Windows were shot out and a burning cross appeared in the yard of this St. Louis house when the Wade family, pictured, moved in. LaRue Spiker and Louise Gillbert of Southwest Harbor were among the activists who volunteered to keep guard at the house. Carolyn Gage will tell the story March 12 at the Southwest Harbor Library. PHOTO COURTESY OF AL BLUNK

Southwest Harbor activists jailed in 1954 Kentucky

SOUTHWEST HARBOR — Carolyn Gage will speak about “Quietside’s Unsung Civil Rights Heroines: LaRue Spiker and Louise Gillbert and the Wade House Bombing” Tuesday, March 12, from 5:30-7 p.m. at the Southwest Harbor Public Library. The event is part of the library’s Women’s History Month celebration.

LaRue Spiker is celebrated in Southwest Harbor as an activist, environmentalist, and editor of the Bar Harbor Times. There is even a bench dedicated to her memory in front of the Harbor House. But many people do not know that LaRue Spiker and her life partner Louise Gilbert put their lives and their freedom on the line in one of the most violent landmark incidents in the civil rights era: the Wade House bombing.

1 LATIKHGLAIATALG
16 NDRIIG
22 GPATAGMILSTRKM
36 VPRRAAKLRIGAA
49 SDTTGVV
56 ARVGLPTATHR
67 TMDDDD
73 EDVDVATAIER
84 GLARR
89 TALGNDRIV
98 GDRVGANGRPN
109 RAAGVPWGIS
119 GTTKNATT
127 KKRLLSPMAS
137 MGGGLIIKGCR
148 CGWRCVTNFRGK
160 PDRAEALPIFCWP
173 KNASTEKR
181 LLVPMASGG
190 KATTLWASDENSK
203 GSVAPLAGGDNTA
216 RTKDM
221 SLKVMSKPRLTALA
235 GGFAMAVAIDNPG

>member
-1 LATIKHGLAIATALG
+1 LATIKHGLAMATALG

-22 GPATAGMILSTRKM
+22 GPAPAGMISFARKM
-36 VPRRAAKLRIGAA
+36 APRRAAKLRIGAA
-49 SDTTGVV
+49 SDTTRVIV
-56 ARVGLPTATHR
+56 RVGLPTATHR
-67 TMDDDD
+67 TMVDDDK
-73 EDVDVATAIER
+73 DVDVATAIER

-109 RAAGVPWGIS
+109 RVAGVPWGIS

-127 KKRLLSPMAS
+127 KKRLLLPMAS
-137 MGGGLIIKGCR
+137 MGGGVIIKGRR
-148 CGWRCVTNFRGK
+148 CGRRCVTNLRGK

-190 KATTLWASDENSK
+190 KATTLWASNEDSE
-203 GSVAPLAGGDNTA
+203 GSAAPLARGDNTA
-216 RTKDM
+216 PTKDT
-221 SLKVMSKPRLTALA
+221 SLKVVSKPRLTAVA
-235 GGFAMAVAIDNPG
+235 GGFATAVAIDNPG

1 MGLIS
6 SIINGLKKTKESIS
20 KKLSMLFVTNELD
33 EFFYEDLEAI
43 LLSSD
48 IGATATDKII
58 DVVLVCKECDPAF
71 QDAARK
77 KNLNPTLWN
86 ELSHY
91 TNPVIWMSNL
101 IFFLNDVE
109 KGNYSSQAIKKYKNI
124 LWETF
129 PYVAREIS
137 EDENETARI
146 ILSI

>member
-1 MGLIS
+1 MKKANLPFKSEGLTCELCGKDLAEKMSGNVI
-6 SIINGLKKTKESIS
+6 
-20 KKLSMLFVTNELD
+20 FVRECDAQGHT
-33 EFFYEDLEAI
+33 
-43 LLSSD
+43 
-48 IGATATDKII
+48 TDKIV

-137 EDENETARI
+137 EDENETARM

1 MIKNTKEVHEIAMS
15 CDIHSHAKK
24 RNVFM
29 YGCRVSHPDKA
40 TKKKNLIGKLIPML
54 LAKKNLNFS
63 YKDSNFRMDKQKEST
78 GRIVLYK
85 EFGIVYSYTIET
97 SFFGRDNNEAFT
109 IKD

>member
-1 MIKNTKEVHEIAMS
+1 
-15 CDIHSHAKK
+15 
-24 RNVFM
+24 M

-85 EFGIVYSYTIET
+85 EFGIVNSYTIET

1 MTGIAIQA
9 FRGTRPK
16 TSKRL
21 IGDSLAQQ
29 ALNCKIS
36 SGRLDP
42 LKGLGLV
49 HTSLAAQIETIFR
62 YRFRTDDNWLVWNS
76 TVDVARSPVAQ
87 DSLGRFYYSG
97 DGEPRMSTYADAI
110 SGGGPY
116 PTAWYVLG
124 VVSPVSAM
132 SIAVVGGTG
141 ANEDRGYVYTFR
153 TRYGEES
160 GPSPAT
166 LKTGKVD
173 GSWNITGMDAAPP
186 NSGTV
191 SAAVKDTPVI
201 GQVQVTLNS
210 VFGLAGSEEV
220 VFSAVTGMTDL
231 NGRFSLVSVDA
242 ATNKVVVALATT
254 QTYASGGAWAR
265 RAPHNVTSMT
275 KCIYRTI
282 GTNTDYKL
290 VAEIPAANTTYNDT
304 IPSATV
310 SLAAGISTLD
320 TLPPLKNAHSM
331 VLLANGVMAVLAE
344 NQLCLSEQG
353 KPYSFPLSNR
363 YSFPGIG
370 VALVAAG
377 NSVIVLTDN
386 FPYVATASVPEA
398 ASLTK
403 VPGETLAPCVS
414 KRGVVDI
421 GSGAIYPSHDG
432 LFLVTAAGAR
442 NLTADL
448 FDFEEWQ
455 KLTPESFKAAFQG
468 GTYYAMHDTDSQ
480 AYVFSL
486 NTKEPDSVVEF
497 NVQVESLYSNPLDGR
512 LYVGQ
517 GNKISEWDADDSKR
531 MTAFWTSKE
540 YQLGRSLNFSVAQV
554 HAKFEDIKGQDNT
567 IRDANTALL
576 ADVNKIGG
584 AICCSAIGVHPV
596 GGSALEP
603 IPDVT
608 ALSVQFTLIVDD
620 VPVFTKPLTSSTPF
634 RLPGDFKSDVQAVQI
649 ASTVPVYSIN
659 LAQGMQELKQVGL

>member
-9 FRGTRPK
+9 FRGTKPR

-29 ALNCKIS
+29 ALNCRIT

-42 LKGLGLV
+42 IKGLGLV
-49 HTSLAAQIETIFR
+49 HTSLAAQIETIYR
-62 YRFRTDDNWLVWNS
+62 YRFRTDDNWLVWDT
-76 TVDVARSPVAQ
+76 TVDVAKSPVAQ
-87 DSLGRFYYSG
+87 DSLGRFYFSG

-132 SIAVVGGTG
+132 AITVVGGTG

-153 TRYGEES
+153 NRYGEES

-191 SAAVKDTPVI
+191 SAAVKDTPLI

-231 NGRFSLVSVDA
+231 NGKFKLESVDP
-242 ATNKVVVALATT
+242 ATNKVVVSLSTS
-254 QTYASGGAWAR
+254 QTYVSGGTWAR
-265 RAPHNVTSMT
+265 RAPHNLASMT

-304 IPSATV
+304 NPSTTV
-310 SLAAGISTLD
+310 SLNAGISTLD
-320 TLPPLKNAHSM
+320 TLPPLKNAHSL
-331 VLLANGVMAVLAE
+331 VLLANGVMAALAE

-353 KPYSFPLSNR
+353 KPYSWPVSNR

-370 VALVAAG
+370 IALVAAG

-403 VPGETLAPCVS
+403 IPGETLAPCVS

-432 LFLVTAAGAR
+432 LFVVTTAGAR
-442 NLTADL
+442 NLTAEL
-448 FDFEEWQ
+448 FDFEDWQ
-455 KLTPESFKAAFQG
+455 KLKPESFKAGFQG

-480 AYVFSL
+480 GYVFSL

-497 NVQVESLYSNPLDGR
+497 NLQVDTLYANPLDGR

In 1954, an African American family, the Wades, moved into a home in a white neighborhood in Louisville, Kentucky. Within days, a burning cross appeared near their yard, and the windows in the home were shot out. A small group of activists volunteered to keep guard in the home at night so that the family could sleep.

LaRue and Louise were among these guardians. One night the house was bombed, and five of the guardians, including Spiker and Gilbert, were indicted for sedition. Arrested and jailed for refusing to answer questions about their personal lives, the women faced the possibility of 21-year prison sentences.

“The Wade House bombing became a national turning point in the struggle for housing desegregation,” event organizers said. “Understanding the McCarthy era with its Communist and homosexual witch hunts, today we can appreciate and celebrate the stunning heroism of these lesbians who made Southwest Harbor their home for 25 years.”

Gage is the author of 75 plays, musicals, and one-woman shows. She specializes in writing about non-traditional roles for women, especially famous lesbians whose stories have been distorted or erased from history.

Retired now, she toured for 22 years in her award-winning play “The Second Coming of Joan of Arc,” teaching and giving lectures and workshops. She has taught at Bates College and the University of Southern Maine.

Contact the library at 244-7065.

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